hey guys
1. I proved that z^-1=conj z, converting into mod-arg form and by doing de moivres theorem so this must therefore be true
1/(2+3i)=2-3i

2. yet when i substituted z for an actual complex number eg. z=2+3i
and then did the realisation the answer is different
1/(2+3i) X (2-3i)/(2-3i)=(2-3i)/13

3. and i learned of a complex number rule where
z^-1=conj z/(mod z)^2
and this rule is consistent with what got ... which was (2-3i)/13

so now the question finally is why are there 2 answers that seem right?

2. Originally Posted by aonin
hey guys
1. I proved that z^-1=conj z, converting into mod-arg form and by doing de moivres theorem so this must therefore be true
1/(2+3i)=2-3i

2. yet when i substituted z for an actual complex number eg. z=2+3i
and then did the realisation the answer is different
1/(2+3i) X (2-3i)/(2-3i)=(2-3i)/13

3. and i learned of a complex number rule where
z^-1=conj z/(mod z)^2
and this rule is consistent with what got ... which was (2-3i)/13

so now the question finally is why are there 2 answers that seem right?
It's definitely untrue that $z^{-1}=\bar{z}$ since as you noted for $z\ne 0$ you have that $z^{-1}=\frac{\bar{z}}{|z|^2}$ from where it quickly follows that $\bar{z}=z^{-1}\implies z\in\mathbb{S}^1$ and the converse can be checked quite readily.

3. but it is true z^-1=conj z through demoivres theorem though?. what is the symbol that looks like an E, sorry im new here

4. What were you asked to do originally?

You have all these work based on something wrong.

Are you asked to prove or disprove if $z^{-1}=\bar{z} \ \mbox{?}$ If so, an example of why it doesn't suffices which you have. If not, what are you trying to do?

5. There are several mistakes in your OP.
Consider this fact: $z^{ - 1} = \dfrac{1}{z} = \dfrac{{\overline z }}{{\left| z \right|^2 }}$.

What does that do to what you posted?

6. Originally Posted by aonin
but it is true z^-1=conj z through demoivres theorem though?. what is the symbol that looks like an E, sorry im new here
I don't see how DeMoivre's theorem: $\displaystyle (\cos(\theta)+i\sin(\theta))^n=\cos(n\theta)+i\sin (n\theta)$, implies this. Aha! I bet I know where you got messed up! You can get from DeMoivre's theorem that $\left(\cos(\theta)+i\sin(\theta)\right)^{-1}=\cos\left(-1\theta\right)+i\sin(-\theta)=\cos(\theta)-i\sin(\theta)=\overline{\cos(\theta)+i\sin(\theta) }$ and you had a fuzzy idea that every number can be represented as something 'like' $\cos(\theta)+i\sin(\theta)$ but you forgot that it's actually $r(\cos(\theta)+i\sin(\theta))$ where $r=|z|$. Thus, this proves once again that the two coincides when $1=r=|z|$. As for your question $\mathbb{S}^1$ is just the unit circle $|z|=1$.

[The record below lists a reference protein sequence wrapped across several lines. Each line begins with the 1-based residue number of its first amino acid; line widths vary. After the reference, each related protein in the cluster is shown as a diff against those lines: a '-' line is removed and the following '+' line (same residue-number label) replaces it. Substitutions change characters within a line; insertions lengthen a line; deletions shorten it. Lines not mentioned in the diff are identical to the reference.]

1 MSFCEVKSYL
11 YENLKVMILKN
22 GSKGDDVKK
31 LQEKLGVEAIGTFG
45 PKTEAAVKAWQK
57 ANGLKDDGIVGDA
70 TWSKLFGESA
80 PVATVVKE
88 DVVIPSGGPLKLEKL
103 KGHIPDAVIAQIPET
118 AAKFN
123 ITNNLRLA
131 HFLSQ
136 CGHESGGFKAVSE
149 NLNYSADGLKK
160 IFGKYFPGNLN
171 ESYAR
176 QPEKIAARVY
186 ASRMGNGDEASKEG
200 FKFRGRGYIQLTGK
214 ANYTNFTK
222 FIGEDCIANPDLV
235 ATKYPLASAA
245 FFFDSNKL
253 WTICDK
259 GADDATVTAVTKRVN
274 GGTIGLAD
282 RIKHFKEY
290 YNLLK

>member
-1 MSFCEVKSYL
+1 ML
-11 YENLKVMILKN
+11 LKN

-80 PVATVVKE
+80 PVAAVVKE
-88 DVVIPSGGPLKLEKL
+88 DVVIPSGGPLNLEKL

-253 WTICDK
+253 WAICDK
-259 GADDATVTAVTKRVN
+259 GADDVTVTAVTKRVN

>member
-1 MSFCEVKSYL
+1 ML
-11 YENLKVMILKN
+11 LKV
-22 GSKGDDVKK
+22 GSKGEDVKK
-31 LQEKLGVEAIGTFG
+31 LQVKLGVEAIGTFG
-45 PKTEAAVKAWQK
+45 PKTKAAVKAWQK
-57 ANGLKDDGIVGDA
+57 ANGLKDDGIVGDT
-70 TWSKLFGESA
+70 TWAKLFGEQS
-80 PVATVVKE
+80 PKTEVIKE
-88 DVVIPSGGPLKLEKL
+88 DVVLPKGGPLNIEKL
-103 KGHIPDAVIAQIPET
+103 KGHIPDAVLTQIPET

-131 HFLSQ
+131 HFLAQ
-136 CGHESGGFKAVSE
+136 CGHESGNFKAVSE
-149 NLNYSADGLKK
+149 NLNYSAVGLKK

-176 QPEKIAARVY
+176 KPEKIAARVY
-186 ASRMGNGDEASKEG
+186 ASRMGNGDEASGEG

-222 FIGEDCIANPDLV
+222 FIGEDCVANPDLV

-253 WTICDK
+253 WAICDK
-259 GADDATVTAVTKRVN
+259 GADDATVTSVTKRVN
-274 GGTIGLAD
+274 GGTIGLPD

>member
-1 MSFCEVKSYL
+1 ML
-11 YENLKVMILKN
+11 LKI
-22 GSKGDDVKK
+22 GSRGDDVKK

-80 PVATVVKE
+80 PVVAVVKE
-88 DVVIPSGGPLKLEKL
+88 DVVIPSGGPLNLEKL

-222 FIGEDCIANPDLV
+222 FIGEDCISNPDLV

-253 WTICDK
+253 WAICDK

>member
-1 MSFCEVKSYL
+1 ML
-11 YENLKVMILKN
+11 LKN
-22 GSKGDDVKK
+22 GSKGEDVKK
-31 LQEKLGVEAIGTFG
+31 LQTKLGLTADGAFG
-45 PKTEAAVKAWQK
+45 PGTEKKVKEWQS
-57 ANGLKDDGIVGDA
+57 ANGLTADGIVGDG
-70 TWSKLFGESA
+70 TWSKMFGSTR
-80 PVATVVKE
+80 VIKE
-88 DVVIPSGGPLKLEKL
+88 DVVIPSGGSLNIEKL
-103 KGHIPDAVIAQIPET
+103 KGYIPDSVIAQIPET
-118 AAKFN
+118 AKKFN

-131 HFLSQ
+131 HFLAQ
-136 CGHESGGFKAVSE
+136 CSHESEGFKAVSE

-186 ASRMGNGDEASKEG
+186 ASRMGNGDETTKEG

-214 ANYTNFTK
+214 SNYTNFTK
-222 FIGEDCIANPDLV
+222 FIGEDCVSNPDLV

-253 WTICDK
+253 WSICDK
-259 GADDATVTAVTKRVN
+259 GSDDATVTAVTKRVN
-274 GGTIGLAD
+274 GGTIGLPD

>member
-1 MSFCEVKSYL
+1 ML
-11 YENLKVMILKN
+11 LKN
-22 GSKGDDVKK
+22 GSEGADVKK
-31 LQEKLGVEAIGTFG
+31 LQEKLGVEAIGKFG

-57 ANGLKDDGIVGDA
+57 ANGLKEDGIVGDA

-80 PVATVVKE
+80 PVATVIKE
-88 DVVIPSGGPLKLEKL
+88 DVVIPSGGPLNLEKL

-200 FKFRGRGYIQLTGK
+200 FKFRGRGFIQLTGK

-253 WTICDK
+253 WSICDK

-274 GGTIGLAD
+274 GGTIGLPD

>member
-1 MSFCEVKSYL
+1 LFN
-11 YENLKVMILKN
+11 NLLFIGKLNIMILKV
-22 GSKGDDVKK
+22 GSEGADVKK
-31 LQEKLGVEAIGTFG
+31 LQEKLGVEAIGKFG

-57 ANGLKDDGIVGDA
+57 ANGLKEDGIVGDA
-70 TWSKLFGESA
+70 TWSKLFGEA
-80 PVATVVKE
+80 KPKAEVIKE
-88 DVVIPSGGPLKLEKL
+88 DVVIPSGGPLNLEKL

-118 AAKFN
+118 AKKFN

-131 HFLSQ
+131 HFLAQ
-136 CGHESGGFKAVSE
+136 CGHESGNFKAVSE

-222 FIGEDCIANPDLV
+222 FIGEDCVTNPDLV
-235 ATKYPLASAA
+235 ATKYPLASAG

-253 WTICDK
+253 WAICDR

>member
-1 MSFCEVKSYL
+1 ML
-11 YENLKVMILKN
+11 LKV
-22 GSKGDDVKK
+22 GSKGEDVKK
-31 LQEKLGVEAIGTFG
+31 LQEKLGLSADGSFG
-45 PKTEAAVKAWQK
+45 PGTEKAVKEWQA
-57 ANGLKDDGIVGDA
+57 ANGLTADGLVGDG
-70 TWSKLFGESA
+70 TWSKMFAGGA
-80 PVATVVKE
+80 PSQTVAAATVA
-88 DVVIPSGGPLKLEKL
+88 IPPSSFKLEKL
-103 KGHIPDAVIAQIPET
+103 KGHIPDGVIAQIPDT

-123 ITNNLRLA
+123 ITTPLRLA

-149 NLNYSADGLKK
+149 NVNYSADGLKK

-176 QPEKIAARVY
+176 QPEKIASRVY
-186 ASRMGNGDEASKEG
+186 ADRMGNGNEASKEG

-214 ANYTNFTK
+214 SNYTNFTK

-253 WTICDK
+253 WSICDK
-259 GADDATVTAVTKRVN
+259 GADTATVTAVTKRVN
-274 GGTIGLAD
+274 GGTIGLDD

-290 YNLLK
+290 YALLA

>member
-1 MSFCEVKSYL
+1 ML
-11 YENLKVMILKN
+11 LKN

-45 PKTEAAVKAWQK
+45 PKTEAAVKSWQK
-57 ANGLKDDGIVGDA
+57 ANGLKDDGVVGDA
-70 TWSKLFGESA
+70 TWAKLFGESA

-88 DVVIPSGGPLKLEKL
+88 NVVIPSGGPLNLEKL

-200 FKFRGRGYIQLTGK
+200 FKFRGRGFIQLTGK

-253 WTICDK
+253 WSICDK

7. there was a question regarding graphing 1/z and conj z and they were the same line
then i realised that through demoivre's theorem that the conj and 1/z could be proved to be equal

however when i realised the denominator in 1/z where eg. z=2+3i the result is (2+3i)/13 which is consistent to the rule z^-1=conj z/(mod z)^2

so why are there 2 answers by using 2 methods (demoivre's theorem and realising the denominator), or am i misunderstanding something?

8. yep i get what you mean now. i just forgot about the modulus when doing (rcistheta)^-1=r^-1 X cis-theta. thanks for clearing that up

9. You can't graph Complex Numbers like Real Numbers since you are dealing with 4 dimensions.

$w=f(\bar{z}) \ \ \{w\in\mathbb{C}:w\neq 0\}$

$\displaystyle\mbox{Circle:} \ w=f\left(\frac{1}{z}\right) \ \ \left\{w\in\mathbb{C}:w\neq 0 \ |w|=\left|\frac{1}{r}\right|\right\}$

$\displaystyle x=k: \ \ w=f\left(\frac{1}{z}\right) \ \ \left\{w\in\mathbb{C}:w\neq 0 \ \left|w-\frac{1}{2k}\right|=\left|\frac{1}{2k}\right|\righ t\}$

$\displaystyle y=k: \ \ w=f\left(\frac{1}{z}\right) \ \ \left\{w\in\mathbb{C}:w\neq 0 \ \left|w+\frac{1}{2k}\mathbf{i}\right|=\left|\frac{ 1}{2k}\right|\right\}$

Extended Complex Plane includes w=0.

10. Originally Posted by aonin
there was a question regarding graphing 1/z and conj z and they were the same line
then i realised that through demoivre's theorem that the conj and 1/z could be proved to be equal

however when i realised the denominator in 1/z where eg. z=2+3i the result is (2+3i)/13 which is consistent to the rule z^-1=conj z/(mod z)^2

so why are there 2 answers by using 2 methods (demoivre's theorem and realising the denominator), or am i misunderstanding something?
Again we have a situation where, if the original question had been posted rather than some misleading/incorrect interpretation of it, a lot of time and effort would have been saved ....